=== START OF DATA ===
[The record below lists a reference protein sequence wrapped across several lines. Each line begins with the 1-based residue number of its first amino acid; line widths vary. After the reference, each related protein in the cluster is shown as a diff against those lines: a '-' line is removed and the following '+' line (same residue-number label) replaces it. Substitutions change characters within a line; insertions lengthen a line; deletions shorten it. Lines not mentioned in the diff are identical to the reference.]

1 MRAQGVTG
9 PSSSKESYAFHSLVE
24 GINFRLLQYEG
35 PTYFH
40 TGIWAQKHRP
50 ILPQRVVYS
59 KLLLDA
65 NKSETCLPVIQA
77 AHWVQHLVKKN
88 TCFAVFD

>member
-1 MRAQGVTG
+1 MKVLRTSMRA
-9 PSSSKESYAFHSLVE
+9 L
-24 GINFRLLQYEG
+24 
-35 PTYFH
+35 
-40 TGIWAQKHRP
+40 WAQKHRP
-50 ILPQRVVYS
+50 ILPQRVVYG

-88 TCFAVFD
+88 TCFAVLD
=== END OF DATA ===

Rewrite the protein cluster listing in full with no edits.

[The record below lists a reference protein sequence wrapped across several lines. Each line begins with the 1-based residue number of its first amino acid; line widths vary. After the reference, each related protein in the cluster is shown as a diff against those lines: a '-' line is removed and the following '+' line (same residue-number label) replaces it. Substitutions change characters within a line; insertions lengthen a line; deletions shorten it. Lines not mentioned in the diff are identical to the reference.]

1 MRAQGVTG
9 PSSSKESYAFHSLVE
24 GINFRLLQYEG
35 PTYFH
40 TGIWAQKHRP
50 ILPQRVVYS
59 KLLLDA
65 NKSETCLPVIQA
77 AHWVQHLVKKN
88 TCFAVFD

>member
-1 MRAQGVTG
+1 MKVLRTSMRA
-9 PSSSKESYAFHSLVE
+9 L
-24 GINFRLLQYEG
+24 
-35 PTYFH
+35 
-40 TGIWAQKHRP
+40 WAQKHRP
-50 ILPQRVVYS
+50 ILPQRVVYG

-88 TCFAVFD
+88 TCFAVLD